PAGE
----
The difficulty to obtain ground truth (i.e. empirical evidence) about how a gas disperses in an environment is one of the major hurdles in the field of mobile robotic olfaction (MRO), impairing our ability to develop efficient gas source localization strategies and to validate gas distribution maps produced by autonomous mobile robots. Previous ground truth measurements of gas dispersion have been mostly based on expensive tracer optical methods or 2D chemical sensor grids deployed only at ground level. With the ever-increasing trend towards gas-sensitive aerial robots, 3D measurements of gas dispersion become necessary to characterize the environment these platforms can explore. This paper presents ten different experiments performed with a 3D grid of 27 metal oxide semiconductor (MOX) sensors to visualize the temporal evolution of gas distribution produced by an evaporating ethanol source placed at different locations in an office room, including variations in height, release rate and air flow. We also studied which features of the MOX sensor signals are optimal for predicting the source location, considering different lengths of the measurement window. We found strongly time-varying and counter-intuitive gas distribution patterns that disprove some assumptions commonly held in the MRO field, such as that heavy gases disperse along ground level. Correspondingly, ground-level gas distributions were rarely useful for localizing the gas source and elevated measurements were much more informative. We make the dataset and the code publicly available to enable the community to develop, validate, and compare new approaches related to gas sensing in complex environments.

Place, publisher, year, edition, pages
Elsevier, 2020
Keywords
Mobile robotic olfaction, Metal oxide gas sensors, Signal processing, Sensor networks, Gas source localization, Gas distribution mapping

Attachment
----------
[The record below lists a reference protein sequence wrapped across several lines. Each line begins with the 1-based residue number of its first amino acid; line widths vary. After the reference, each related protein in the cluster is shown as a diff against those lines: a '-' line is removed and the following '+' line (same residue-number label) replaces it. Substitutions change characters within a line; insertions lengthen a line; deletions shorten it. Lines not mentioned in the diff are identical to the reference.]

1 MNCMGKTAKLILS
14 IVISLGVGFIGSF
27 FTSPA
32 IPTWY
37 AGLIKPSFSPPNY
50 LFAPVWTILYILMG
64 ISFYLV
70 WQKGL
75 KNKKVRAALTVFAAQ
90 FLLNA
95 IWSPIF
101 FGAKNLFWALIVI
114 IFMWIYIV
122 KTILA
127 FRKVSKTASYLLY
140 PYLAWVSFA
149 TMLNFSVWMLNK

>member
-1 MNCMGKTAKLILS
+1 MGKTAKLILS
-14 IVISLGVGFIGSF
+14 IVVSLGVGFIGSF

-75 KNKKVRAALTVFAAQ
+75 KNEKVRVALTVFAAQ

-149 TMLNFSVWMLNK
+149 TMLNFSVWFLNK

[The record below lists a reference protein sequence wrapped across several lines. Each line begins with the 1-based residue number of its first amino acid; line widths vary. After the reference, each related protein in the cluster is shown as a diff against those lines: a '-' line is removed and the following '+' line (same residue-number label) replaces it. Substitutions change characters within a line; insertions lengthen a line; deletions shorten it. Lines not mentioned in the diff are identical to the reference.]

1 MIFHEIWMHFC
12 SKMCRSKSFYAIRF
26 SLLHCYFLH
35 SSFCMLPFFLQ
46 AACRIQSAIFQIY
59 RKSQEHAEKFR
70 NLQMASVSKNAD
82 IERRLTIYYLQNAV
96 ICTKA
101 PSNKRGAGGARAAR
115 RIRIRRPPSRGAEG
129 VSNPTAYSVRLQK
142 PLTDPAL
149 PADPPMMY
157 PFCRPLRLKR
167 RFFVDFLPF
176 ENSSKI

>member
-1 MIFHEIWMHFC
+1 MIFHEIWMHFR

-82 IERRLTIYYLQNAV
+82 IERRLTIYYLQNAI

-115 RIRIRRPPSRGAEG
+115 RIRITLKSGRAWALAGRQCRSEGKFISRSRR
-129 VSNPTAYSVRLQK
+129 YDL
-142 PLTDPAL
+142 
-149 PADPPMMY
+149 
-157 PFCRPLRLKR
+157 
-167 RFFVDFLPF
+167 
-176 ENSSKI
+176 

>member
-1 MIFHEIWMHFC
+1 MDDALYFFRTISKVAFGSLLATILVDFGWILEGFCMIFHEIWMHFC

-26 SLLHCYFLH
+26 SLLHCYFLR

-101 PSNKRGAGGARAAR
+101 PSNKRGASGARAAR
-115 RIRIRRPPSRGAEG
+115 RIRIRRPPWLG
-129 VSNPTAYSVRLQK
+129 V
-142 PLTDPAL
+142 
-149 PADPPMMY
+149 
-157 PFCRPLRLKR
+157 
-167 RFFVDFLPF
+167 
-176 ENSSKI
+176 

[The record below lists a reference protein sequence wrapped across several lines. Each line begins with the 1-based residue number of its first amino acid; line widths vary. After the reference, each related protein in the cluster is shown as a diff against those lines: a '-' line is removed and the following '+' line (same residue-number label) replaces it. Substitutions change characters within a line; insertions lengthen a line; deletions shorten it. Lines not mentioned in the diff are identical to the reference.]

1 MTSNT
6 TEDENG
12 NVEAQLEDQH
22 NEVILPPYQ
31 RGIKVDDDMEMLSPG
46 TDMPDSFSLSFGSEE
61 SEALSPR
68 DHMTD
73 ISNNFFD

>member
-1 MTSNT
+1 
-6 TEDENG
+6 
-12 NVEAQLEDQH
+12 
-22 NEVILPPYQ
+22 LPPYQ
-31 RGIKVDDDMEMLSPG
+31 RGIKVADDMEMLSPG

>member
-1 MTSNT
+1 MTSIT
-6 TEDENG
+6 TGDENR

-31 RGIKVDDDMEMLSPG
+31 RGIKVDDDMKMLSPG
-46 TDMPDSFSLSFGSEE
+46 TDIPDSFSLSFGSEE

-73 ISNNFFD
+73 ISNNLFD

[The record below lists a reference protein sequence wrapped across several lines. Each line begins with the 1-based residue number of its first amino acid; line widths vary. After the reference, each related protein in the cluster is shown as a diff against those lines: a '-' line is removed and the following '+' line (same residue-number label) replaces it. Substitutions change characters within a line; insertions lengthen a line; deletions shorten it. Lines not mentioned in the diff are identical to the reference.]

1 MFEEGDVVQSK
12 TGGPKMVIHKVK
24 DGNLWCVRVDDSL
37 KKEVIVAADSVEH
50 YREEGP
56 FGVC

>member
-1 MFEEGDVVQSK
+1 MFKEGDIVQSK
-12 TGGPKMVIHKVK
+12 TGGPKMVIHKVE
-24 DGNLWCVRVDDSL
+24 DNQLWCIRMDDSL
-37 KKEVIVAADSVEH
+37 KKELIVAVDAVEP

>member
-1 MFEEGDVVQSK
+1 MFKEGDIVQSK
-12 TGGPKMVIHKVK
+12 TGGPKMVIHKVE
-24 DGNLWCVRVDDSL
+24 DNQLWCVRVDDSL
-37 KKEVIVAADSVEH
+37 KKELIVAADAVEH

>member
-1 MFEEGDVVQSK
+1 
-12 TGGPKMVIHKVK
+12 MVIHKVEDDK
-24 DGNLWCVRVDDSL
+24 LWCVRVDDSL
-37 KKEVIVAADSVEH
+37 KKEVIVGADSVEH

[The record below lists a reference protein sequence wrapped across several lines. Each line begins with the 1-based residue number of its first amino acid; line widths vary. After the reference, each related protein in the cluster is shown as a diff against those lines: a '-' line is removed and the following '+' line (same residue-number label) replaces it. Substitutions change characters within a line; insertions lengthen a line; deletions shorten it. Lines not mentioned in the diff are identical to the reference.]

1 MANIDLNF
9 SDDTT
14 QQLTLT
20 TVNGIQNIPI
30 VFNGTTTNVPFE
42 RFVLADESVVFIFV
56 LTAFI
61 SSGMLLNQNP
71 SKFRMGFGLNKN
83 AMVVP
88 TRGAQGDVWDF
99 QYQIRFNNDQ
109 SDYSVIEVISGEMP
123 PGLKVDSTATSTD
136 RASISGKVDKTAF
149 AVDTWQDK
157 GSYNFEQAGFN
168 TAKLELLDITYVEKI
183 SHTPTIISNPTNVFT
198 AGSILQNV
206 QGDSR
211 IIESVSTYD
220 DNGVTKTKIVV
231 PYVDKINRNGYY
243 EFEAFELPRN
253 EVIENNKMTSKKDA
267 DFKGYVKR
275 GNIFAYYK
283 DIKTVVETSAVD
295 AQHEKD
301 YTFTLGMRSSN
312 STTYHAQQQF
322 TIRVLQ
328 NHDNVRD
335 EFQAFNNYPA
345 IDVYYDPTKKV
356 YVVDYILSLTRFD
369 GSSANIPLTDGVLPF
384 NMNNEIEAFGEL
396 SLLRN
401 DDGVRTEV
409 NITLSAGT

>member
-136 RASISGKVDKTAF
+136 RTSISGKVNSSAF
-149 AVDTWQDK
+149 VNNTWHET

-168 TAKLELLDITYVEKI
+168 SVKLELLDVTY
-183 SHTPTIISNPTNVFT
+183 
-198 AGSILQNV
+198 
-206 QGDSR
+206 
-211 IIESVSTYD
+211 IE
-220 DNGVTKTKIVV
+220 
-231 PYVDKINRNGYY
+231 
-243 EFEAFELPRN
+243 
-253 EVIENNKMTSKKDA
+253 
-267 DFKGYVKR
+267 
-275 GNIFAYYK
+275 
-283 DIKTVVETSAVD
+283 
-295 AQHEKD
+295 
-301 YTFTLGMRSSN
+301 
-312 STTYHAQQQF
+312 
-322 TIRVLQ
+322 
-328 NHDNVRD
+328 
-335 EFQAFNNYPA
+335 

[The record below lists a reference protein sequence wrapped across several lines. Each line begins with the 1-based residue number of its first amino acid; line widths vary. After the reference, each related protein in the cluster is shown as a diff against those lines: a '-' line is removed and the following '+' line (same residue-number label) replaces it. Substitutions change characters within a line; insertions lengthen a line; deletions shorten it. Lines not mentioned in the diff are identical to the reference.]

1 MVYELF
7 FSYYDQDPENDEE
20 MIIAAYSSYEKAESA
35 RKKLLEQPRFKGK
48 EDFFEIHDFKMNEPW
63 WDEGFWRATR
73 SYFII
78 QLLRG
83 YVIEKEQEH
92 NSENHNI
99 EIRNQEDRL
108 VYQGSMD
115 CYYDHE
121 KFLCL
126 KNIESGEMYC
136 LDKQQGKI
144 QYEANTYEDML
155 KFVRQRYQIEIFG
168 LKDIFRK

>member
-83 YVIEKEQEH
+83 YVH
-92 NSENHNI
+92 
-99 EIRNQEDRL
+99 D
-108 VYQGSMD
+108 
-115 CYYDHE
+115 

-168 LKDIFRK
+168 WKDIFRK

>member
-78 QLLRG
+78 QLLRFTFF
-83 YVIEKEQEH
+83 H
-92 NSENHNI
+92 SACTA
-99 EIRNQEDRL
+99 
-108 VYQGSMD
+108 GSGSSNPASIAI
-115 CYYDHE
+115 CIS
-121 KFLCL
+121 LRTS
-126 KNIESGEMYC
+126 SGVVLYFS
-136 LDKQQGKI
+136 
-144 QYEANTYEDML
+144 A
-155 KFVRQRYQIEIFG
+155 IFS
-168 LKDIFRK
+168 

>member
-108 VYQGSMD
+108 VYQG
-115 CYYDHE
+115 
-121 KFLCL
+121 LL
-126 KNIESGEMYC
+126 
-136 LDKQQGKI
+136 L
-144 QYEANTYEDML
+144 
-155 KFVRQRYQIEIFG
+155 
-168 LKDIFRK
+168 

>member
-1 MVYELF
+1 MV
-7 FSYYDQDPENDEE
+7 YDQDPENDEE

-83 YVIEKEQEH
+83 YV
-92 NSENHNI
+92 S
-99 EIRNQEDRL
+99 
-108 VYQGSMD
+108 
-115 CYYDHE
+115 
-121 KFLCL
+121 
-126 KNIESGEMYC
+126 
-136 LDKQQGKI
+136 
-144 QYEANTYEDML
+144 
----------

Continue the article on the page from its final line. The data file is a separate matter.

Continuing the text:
National Category
Computer Vision and Robotics (Autonomous Systems)
Identifiers
urn:nbn:se:oru:diva-78709 (URN)10.1016/j.snb.2019.127309 (DOI)000500702500075 ()2-s2.0-85075330402 (Scopus ID)
Note

Funding Agencies:

Spanish MINECO program  BES-2015-071698 TEC2014-59229-R

H2020-ICT by the European Commission  645101

Available from: 2019-12-19 Created: 2019-12-19 Last updated: 2020-02-05Bibliographically approved
Rudenko, A., Kucner, T. P., Swaminathan, C. S., Chadalavada, R. T., Arras, K. O. & Lilienthal, A. J. (2020). THÖR: Human-Robot Navigation Data Collection and Accurate Motion Trajectories Dataset. IEEE Robotics and Automation Letters, 5(2), 676-682
Open this publication in new window or tab >>THÖR: Human-Robot Navigation Data Collection and Accurate Motion Trajectories Dataset
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2020 (English)In: IEEE Robotics and Automation Letters, ISSN 2377-3766, E-ISSN 1949-3045, Vol. 5, no 2, p. 676-682Article in journal (Refereed) Published
Abstract [en]

Understanding human behavior is key for robots and intelligent systems that share a space with people. Accordingly, research that enables such systems to perceive, track, learn and predict human behavior as well as to plan and interact with humans has received increasing attention over the last years. The availability of large human motion datasets that contain relevant levels of difficulty is fundamental to this research. Existing datasets are often limited in terms of information content, annotation quality or variability of human behavior. In this paper, we present THÖR, a new dataset with human motion trajectory and eye gaze data collected in an indoor environment with accurate ground truth for position, head orientation, gaze direction, social grouping, obstacles map and goal coordinates. THÖR also contains sensor data collected by a 3D lidar and involves a mobile robot navigating the space. We propose a set of metrics to quantitatively analyze motion trajectory datasets such as the average tracking duration, ground truth noise, curvature and speed variation of the trajectories. In comparison to prior art, our dataset has a larger variety in human motion behavior, is less noisy, and contains annotations at higher frequencies.

Place, publisher, year, edition, pages
IEEE, 2020
Keywords
Social Human-Robot Interaction, Motion and Path Planning, Human Detection and Tracking
National Category
Computer Sciences
Research subject
Computer Science
Identifiers